Spirulina is a photosynthetic alga (actually a kind of bacterium) that grows to very high densities in some tropical lakes. It appears as long, thin threads, spiral in shape, as the name suggests. It is grown commercially as a super food because of its high concentration of nutrients. Beta carotene, a good antioxidant, is ten times more concentrated in Spirulina than in carrots. Spirulina is also rich in other antioxidants and is said to boost energy and health. Spirulina is commonly processed and sold in health-food stores as a powder, flakes, and tablets.
Chlorella is a single-celled freshwater alga that contains a high concentration of chlorophyll and protein. Chlorella is well known for its ability to detoxify heavy metals and pesticides. It is used commercially as a food supplement in Japan, because of its high nutrient value and reported ability to strengthen the immune system.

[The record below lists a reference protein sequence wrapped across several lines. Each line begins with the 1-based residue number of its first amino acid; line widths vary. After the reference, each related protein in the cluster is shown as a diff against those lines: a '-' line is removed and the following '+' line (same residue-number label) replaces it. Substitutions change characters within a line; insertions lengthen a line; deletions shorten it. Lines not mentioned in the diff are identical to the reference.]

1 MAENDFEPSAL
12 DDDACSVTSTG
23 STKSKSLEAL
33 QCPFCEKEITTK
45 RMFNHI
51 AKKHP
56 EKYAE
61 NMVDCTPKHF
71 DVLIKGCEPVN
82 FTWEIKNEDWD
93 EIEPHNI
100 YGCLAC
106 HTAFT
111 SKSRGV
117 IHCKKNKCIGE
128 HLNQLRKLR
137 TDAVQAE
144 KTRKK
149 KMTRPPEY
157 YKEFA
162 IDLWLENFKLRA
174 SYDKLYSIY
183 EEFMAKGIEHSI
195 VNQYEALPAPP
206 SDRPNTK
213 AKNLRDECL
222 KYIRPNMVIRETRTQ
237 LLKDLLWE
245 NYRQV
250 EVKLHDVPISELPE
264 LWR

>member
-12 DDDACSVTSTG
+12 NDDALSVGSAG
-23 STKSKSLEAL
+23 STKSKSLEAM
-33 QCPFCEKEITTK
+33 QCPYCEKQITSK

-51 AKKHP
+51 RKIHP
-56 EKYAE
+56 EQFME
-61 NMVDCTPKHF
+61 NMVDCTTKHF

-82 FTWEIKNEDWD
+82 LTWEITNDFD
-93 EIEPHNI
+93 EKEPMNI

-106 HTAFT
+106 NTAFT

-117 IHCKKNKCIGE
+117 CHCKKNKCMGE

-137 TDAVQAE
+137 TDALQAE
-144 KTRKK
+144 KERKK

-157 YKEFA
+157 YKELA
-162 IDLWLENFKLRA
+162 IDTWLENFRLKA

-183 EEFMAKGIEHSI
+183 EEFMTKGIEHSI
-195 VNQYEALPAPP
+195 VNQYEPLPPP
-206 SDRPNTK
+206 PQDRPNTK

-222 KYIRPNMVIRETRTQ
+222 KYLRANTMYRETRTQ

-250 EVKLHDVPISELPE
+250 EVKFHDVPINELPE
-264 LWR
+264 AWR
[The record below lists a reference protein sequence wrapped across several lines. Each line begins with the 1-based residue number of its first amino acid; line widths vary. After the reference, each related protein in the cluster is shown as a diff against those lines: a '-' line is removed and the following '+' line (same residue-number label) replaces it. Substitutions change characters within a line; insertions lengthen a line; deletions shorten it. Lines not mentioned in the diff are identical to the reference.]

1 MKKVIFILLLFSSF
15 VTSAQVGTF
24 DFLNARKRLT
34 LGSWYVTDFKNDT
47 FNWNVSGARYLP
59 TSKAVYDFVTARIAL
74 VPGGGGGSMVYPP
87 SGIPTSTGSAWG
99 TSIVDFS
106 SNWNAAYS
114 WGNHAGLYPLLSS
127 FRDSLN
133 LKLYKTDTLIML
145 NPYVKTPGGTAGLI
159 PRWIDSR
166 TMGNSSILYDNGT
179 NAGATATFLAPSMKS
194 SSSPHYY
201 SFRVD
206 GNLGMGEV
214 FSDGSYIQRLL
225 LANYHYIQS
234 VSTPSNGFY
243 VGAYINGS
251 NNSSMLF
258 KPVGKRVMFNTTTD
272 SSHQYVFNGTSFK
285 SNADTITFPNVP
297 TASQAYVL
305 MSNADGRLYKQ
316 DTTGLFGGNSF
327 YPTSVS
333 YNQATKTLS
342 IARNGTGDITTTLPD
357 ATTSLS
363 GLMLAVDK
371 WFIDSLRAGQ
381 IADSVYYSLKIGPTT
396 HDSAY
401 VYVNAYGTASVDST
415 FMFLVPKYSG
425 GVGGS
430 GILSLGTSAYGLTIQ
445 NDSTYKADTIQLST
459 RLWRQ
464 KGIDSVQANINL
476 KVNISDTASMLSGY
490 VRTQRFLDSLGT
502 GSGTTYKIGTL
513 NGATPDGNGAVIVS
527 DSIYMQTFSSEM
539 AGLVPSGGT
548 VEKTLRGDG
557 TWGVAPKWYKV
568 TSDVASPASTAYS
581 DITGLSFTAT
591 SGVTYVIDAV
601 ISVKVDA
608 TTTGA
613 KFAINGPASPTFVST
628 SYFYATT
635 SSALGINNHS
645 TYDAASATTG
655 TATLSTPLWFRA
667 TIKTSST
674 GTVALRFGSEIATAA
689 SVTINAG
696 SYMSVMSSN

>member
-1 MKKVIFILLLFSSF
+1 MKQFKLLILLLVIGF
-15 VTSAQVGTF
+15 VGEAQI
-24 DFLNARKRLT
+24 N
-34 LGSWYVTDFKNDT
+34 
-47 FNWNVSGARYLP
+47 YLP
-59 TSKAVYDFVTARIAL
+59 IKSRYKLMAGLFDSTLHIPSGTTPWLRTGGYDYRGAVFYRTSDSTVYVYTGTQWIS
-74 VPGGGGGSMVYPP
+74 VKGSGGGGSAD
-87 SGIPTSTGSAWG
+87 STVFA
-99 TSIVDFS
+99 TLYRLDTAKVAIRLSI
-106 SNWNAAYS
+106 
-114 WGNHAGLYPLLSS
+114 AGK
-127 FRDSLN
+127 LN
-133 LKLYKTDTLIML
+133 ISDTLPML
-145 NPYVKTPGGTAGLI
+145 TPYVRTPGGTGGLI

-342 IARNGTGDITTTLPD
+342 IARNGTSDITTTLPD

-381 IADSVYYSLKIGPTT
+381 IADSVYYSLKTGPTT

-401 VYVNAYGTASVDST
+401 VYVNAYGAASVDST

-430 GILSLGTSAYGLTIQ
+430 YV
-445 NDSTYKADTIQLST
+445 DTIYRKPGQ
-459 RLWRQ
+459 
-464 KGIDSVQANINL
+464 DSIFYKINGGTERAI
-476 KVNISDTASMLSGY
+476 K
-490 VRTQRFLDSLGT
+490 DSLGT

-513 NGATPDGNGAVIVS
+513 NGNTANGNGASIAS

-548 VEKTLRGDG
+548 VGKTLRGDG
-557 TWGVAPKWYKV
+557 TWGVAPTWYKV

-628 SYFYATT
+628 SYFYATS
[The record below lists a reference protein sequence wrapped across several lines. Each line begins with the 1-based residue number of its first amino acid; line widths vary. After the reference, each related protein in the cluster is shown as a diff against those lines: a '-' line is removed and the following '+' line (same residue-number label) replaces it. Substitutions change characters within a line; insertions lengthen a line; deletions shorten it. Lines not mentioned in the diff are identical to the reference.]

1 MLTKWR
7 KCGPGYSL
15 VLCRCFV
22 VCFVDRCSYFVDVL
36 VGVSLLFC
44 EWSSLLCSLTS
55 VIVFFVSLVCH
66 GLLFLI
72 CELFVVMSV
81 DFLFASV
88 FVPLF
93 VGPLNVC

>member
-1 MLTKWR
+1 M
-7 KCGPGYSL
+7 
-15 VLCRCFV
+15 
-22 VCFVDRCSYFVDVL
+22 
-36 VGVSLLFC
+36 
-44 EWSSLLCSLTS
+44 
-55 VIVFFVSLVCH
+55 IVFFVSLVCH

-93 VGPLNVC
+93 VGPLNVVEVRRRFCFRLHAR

Porphyra is a red marine alga. A commercial product of Porphyra is called Nori, which is most commonly used as a component of sushi. Nori lacks a cell wall, making it easy to digest. The high concentration of vitamins A and C in Nori are comparable to the vitamin contents of spinach and oranges respectively.
While the contents of these tubes--or material collected in the field--are not edible, commercial products containing the same species would compliment algae in the kit and can be found at a variety of health-food and grocery stores. Cookies and other foods can be made or coated with commercially purchased, food-grade Spirulina.